Found 3 article(s) for author 'labor market'

Fairness at Equilibrium in the Labor Market

Fairness at Equilibrium in the Labor Market. Yiling Chen, July 5, 2017, Paper, “Recent literature on computational notions of fairness has been broadly divided into two distinct camps, supporting interventions that address either individual-based or group-based fairness. Rather than privilege a single definition, we seek to resolve both within the particular domain of employment discrimination. To this end, we construct a dual labor market model composed of a Temporary Labor Market, in which €rm strategies are constrained to ensure group-level fairness, and a Permanent Labor Market, in which individual worker fairness is guaranteed.Link

Tags: , , ,

Housing and Employment Insecurity among the Working Poor

Housing and Employment Insecurity among the Working Poor. Matthew Desmond, February 2016, Paper. “While social scientists have documented severe consequences of job loss, scant research investigates why workers lose their jobs. We explore the role of housing insecurity in actuating employment insecurity, investigating if workers who involuntarily lose their homes subsequently involuntarily lose their jobs. Analyzing novel survey data of predominately low-income working renters, we find the likelihood of being laid off to be between 11 and 22 percentage points higher for workers who experienced a preceding forced move, compared to observationally identical workers who did not. Our findings suggest that initiatives promoting housing stability could promote employment stability.Link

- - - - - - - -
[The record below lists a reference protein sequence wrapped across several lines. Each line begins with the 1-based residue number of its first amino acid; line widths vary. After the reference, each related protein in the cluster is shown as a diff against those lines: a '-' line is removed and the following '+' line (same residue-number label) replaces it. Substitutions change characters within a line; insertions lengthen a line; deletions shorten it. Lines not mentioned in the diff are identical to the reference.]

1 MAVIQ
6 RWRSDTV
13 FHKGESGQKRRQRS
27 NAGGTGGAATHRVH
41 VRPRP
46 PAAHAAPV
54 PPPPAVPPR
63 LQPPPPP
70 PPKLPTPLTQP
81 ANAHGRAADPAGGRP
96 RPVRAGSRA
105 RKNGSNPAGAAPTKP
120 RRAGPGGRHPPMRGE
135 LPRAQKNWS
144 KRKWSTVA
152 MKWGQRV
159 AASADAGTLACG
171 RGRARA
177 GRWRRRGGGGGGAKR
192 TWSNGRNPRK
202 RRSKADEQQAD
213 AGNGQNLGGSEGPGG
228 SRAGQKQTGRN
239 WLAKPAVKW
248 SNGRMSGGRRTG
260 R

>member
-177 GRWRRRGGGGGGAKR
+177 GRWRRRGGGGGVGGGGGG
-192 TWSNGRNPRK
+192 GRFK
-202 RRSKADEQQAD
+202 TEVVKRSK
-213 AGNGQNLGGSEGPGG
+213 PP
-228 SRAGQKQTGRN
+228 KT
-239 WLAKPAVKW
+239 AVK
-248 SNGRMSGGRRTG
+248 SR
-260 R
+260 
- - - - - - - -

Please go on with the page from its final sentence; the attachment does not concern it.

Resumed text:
Tags: , , , , , ,

Do concerns about labor market competition shape attitudes toward immigration? New evidence

Do concerns about labor market competition shape attitudes toward immigration? New evidence. Michael Hiscox, December 2011, Paper, “Are concerns about labor market competition a powerful source of anti-immigrant sentiment? Several prominent studies have examined survey data on voters and concluded that fears about the negative effects of immigration on wages and employment play a major role generating anti-immigrant attitudes. We examine new data from a targeted survey of U.S. employees in 12 different industries. In contrast with previous studies, the findings indicate that fears about labor market competition do not appear to have substantial effects on attitudes toward immigration, and preferences with regard to immigration policy, among this large and diverse set of voters.Link

Tags: , , ,